Polyctor enops (Godman & Salvin, 1894) 0 0 0 0 0 0 0 4 0 0 2 0 6
0.0 0.0 0.0 0.0 0.0 0.0 0.0 44.4 0.0 0.0 11.1 0.0 55.6
Noctuana lactifera bipuncta (Plötz, 1884) 0 0 0 0 0 0 3 3 0 0 3 0 9
0.0 0.0 0.0 0.0 0.0 0.0 11.1 22.2 0.0 0.0 22.2 0.0 55.6
Bolla brennus brennus (Godman & Salvin, 1896) 0 0 0 1 0 0 0 0 0 0 0 0 1
0.0 0.0 0.0 33.3 0.0 0.0 0.0 0.0 0.0 0.0 0.0 0.0 33.3
Bolla clytius (Godman & Salvin, 1897) 0 0 0 0 0 0 0 0 1 0 0 1 2
0.0 0.0 0.0 0.0 0.0 0.0 0.0 0.0 16.7 0.0 0.0 16.7 33.3
Staphylus mazans (Reakirt, 1867) 0 1 0 9 6 2 4 3 1 6 3 0 35
0.0 1.0 0.0 25.7 17.1 3.8 7.6 5.7 1.0 11.4 2.9 0.0 76.2
Staphylus azteca (Scudder, 1872) 0 0 0 0 1 0 0 3 0 0 0 0 4
0.0 0.0 0.0 0.0 8.3 0.0 0.0 50.0 0.0 0.0 0.0 0.0 58.3
Pholisora catullus (Fabricius, 1793) 0 0 0 1 0 0 3 0 0 2 0 0 6
0.0 0.0 0.0 5.6 0.0 0.0 16.7 0.0 0.0 11.1 0.0 0.0 33.3
Erynnini Brues & F. Carpenter, 1932
Gorgythion begga pyralina (Möschler, 1877) 2 4 1 2 3 0 0 0 0 0 0 0 12
5.6 11.1 2.8 5.6 8.3 0.0 0.0 0.0 0.0 0.0 0.0 0.0 33.3
Grais stigmaticus stigmaticus (Mabille, 1883) 0 0 0 0 3 0 0 3 0 0 5 0 11
0.0 0.0 0.0 0.0 9.1 0.0 0.0 18.2 0.0 0.0 30.3 0.0 57.6
Timochares ruptifasciata (Plötz, 1884) 0 0 0 1 0 0 4 1 0 4 1 0 11
0.0 0.0 0.0 3.0 0.0 0.0 24.2 3.0 0.0 24.2 3.0 0.0 57.6
Chiomara georgina georgina (Reakirt, 1868) 5 4 1 22 14 5 12 13 5 19 10 3 113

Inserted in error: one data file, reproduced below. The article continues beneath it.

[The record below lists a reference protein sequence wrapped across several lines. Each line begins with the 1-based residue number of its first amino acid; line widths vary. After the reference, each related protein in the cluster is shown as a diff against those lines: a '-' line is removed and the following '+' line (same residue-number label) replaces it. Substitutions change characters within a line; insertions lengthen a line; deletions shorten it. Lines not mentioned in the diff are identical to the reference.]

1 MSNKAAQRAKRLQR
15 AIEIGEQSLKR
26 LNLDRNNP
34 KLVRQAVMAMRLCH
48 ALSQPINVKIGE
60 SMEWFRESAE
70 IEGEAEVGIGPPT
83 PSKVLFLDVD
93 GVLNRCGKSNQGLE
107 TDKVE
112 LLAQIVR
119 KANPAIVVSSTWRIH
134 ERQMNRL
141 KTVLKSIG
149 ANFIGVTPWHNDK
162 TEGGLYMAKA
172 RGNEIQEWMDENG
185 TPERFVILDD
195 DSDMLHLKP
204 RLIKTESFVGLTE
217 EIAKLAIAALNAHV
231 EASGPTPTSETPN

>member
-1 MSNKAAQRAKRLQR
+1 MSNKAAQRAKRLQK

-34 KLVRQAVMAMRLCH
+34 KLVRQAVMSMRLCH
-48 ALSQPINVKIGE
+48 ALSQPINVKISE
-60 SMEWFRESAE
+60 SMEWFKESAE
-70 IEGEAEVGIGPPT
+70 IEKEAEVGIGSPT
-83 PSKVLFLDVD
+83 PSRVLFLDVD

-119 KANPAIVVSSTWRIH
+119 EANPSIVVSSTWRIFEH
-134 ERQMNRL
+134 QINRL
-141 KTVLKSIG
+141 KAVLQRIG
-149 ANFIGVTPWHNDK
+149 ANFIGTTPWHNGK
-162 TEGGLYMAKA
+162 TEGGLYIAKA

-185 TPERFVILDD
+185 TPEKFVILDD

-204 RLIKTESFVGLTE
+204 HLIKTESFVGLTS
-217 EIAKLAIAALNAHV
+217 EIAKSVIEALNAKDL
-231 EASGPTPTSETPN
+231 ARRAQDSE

2.9 2.4 0.3 19.5 12.4 2.9 10.6 11.5 2.9 16.8 8.8 1.8 92.9
Gesta invisus (Butler & H. Druce, 1872) 0 0 0 9 4 3 6 4 0 9 11 3 49
0.0 0.0 0.0 12.2 5.4 4.1 4.1 2.7 0.0 18.4 22.4 4.1 73.5
Erynnis tristis tatius (W. H. Edwards, 1883) 0 1 0 7 7 2 8 7 2 12 11 5 62
0.0 0.5 0.0 7.5 7.5 2.2 8.6 7.5 2.2 19.4 17.7 5.4 78.5
*Erynnis funeralis (Scudder & Burgess, 1870) 1 0 0 5 0 0 0 0 0 6 0 0 12
2.8 0.0 0.0 41.7 0.0 0.0 0.0 0.0 0.0 33.3 0.0 0.0 77.8
Achlyodidini Burmeister, 1878
*Achlyodes pallida (R. Felder, 1869) 0 0 0 0 3 0 0 2 0 0 6 0 11
0.0 0.0 0.0 0.0 9.1 0.0 0.0 6.1 0.0 0.0 54.5 0.0 69.7
Eantis tamenund (W. H. Edwards, 1871) 6 4 0 16 11 5 14 10 3 19 14 6 108
5.6 2.5 0.0 14.8 10.2 4.6 13.0 9.3 1.9 17.6 13.0 5.6 97.8
Zera hyacinthinius hyacinthinus (Mabille, 1877) 0 0 0 0 2 0 0 2 0 1 0 0 5
0.0 0.0 0.0 0.0 13.3 0.0 0.0 26.7 0.0 6.7 0.0 0.0 46.7
Pyrgini Burmeister, 1878
Carrhenes canescens canescens (R. Felder, 1869) 1 0 0 0 0 0 0 0 0 1 0 0 2
16.7 0.0 0.0 0.0 0.0 0.0 0.0 0.0 0.0 16.7 0.0 0.0 33.3
Systasea pulverulenta (R. Felder, 1869) 0 0 0 2 2 0 1 1 0 2 0 0 8
0.0 0.0 0.0 8.3 16.7 0.0 4.2 4.2 0.0 16.7 0.0 0.0 50.0
Celotes nessus (W. H. Edwards, 1877) 0 0 0 0 2 0 0 0 0 2 1 0 5
0.0 0.0 0.0 0.0 26.7 0.0 0.0 0.0 0.0 13.3 6.7 0.0 46.7
Pyrgus communis communis (Grote, 1872) 0 0 0 2 1 1 14 12 7 3 4 1 45
0.0 0.0 0.0 1.5 0.7 0.7 31.1 26.7 15.6 2.2 3.0 0.7 82.2
Pyrgus albescens Plötz, 1884 2 4 0 13 13 7 12 10 4 21 10 7 103
0.6 2.6 0.0 12.6 12.6 6.8 11.7 9.7 2.6 20.4 9.7 6.8 96.1
Pyrgus oileus (Linnaeus, 1767) 6 7 1 23 18 9 22 24 12 26 17 11 176
2.3 4.0 0.2 13.1 10.2 5.1 12.5 13.6 6.8 14.8 9.7 6.3 98.5